Writing is a skill like any other: to be skilled in crafting words, you need practice, rather than talent. Most people don't realise this. Take artists - they draw or paint all the time. It's a passion. They think about things in terms of what it offers them artistically. They see something on the street, in the countryside and it inspires them. They copy other painters' strokes or use of light. It's something they dedicate time to. 

Most people fail because they don't set aside time to practise it. They expect to be able to write well and shape their words without even having practised it. Compare this to running. If we can walk, we can run. But we're not all able to do a sprint or a marathon. If we want to do a marathon, we practise for one. We prepare. We get all the right equipment. We eat properly. We train. We find mentors and coaches. We analyse. And then, for 26 miles, we run. Even sprinters do this. 10 seconds running will be preceded by hours and hours of training, analysis, coaching and preparation. It's that practice that makes Average Joe into Usain Bolt. 

My top ten tips for becoming a better creative writer are:

  1. Read. Read widely and broadly and experience a range of good writing. 
  2. Gather and catalogue stimuli. Take photos, collect drawings, listen to people's stories and make notes afterwards. Keep a journal and add to it. 
  3. Set aside time for inspiration. Actively seek out cultural experiences and rich environments and be mindful of what you see or hear or experience. Take it in and digest it. 
  4. Find a mentor. Even if it's just someone whose work you admire. Learn about them and how they write. Analyse how they write and explore what you like about their writing. 
  5. Talk to others. A writer rarely works in isolation. Seek out others who give you alternative views. It's easy to look for people whose ideas corroborate your own: they flatter and reinforce. Seek out your critics too. Take on board what they have to say. Giant peaks rarely exist in isolation. Everest is surrounded by other high peaks. It is on their backs that it stands. 
  6. Make writing a habit. 10 minutes a day is fine to start. Write freely and allow yourself time to develop a natural style. 
  7. Learn about writing. Learn the mechanics, the building blocks. Remember texts are like matter - they are composed of tiny elements that create a whole. Punctuation, word choice, sentence construction and paragraphs are just as important as the brush-strokes on a canvas, as molecules in metals. They make the whole what it is. 
  8. Be reflective. Make notes about your writing. Comment on your own writing. Think about your writing. Deconstruct your writing. 
  9. Make a change. Do something differently. It's easy to fall into patterns. Some artists favour clay or glass. Choosing a different medium for expression can alter and expand your viewpoint.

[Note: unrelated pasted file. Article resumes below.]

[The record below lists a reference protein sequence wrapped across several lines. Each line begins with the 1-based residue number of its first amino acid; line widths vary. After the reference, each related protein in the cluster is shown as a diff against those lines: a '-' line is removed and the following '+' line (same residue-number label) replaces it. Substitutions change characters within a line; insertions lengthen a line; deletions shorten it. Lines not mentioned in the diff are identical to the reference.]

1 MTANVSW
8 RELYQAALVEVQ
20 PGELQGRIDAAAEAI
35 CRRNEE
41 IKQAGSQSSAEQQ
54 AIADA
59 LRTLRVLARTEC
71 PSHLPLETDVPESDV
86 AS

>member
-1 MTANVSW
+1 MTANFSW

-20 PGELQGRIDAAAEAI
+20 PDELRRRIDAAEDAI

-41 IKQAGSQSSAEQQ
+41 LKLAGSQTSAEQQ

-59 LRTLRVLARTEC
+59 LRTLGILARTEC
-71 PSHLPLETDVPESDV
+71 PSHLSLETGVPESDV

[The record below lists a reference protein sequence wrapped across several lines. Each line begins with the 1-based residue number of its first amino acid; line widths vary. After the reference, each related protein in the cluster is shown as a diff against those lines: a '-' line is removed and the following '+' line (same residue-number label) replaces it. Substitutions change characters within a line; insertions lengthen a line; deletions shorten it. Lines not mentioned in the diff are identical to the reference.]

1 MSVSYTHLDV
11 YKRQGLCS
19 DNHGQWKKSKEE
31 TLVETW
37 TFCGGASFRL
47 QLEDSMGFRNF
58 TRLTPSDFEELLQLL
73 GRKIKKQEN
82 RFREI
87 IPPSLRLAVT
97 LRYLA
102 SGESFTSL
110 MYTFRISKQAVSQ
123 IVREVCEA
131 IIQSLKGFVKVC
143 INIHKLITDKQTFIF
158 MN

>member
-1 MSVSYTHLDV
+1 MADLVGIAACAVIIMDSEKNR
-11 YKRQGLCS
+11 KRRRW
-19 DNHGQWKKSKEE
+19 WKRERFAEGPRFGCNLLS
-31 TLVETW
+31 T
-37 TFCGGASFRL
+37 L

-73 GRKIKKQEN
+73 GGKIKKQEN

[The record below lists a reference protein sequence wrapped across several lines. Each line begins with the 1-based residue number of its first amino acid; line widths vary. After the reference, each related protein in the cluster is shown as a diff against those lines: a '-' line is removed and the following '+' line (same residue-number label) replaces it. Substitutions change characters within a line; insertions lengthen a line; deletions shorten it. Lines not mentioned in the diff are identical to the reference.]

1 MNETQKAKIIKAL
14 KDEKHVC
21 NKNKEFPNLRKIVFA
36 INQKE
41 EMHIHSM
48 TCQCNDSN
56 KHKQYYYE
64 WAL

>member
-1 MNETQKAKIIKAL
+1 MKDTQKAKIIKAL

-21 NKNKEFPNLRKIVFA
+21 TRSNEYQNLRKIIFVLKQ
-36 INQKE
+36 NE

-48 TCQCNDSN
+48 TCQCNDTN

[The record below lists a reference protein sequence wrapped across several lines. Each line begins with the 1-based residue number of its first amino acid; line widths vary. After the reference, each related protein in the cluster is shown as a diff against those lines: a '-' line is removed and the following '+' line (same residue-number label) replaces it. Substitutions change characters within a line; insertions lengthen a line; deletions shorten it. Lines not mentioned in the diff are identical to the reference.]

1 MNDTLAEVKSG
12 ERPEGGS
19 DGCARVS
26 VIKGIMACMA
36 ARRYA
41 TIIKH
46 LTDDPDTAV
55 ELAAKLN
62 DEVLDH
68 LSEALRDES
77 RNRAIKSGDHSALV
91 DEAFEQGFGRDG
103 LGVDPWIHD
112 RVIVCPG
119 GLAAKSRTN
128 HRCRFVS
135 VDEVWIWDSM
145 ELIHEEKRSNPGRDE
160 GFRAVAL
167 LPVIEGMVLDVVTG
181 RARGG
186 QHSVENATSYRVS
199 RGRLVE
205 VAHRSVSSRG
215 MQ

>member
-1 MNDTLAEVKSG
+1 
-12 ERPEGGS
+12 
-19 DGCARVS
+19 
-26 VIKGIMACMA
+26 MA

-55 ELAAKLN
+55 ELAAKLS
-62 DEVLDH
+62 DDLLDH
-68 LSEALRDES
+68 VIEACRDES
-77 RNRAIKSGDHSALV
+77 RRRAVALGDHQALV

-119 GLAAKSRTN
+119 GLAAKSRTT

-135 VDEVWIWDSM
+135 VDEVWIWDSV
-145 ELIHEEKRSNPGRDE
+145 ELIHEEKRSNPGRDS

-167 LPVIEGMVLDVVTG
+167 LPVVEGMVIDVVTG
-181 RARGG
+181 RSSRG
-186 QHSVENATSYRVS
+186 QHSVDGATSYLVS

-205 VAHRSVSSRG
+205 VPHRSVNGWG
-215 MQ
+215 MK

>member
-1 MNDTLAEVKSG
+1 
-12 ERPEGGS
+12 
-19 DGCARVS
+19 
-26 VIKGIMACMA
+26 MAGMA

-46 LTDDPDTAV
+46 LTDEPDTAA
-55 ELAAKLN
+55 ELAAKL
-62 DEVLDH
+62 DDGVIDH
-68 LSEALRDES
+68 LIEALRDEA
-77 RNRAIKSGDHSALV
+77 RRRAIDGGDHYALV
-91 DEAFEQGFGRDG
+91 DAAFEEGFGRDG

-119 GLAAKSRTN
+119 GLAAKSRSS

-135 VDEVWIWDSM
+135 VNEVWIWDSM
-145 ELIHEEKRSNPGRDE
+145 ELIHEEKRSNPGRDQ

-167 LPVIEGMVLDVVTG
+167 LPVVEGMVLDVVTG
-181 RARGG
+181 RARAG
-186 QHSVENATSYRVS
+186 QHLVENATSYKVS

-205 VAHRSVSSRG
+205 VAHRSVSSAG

10. Publish. Share. Writing's purpose is communication. It can be self-expression. It can be instructional but it is designed to be read. Practise getting your work read. 
Fables, parables and allegories all form part of the same team: stories that use symbols to give a moral or didactic message. 

The most famous fables are Aesop's Fables. The morals and symbols from these have passed into common parlance in everyday English. Being a dog in a manger is a favourite of mine: a person who cannot benefit from something themselves, but will not allow others to benefit from it either. The fable tells of a dog who lies in a cows' manger for a nap. The cows come to eat the hay, but cannot because the dog is in the way. The cows low and the dog cannot sleep. He will not move to let them eat, but he cannot sleep himself. It's a metaphor for a stubborn person who is unwilling to do things differently, even if the things he does currently are not getting him anywhere. 

Chances are you know about the hare and the tortoise, and the idea that slow and steady wins the day. You'll also know what 'sour grapes' are, for a person who is resentful. The Boy who cried Wolf is also a fable, as is the tale of the North Wind and the Sun who compete to get a man to take his coat off. 

Parables are slightly different. Parables often have a religious rather than a general message. Fables come from the word for 'story', the word that gives us 'fabulous' (made up!) and a confabulator (someone who lies) Parables more often than not include people, rather than symbols. So the Prodigal Son and the Good Samaritan are both well-known parables. 1001 Tales of the Arabian Nights are also fables, illuminating some moral message. 

An allegory has a wider symbolic meaning, and the moral message might not be as obvious. An allegory can take a situation or event and parallel it with symbols. For instance,  George Orwell's tale 'Animal Farm' is an allegory of Communism - its rise and fall. The pigs represent the leaders of Russia, Boxer represents the hard-working proletariat. The Farmer represents the Russian monarchy. 

My Top Ten Fables, Allegories and Parables:
  • Aesop's Fables  
  • The Alchemist by Paulo Coelho
  • Animal Farm by George Orwell
  • The Prodigal Son
  • 1001 nights - the Arabian Nights
  • The Little Prince - Antoine de St Exupéry 
  • Lord of the Flies by William Golding
  • Moby Dick by Herman Melville
  • The Emperor's New Clothes by Hans Christian Andersen
  • Of Mice and Men by John Steinbeck
The impact of symbolic tales on modern language and literature is huge. Understanding the canon of figurative literature is key to understanding many cultural and historical images in modern fiction. They are very useful starting points for short stories in which a writer can consider a moral. They are also useful in how the plot and characters serve only as a way of sharing a key mora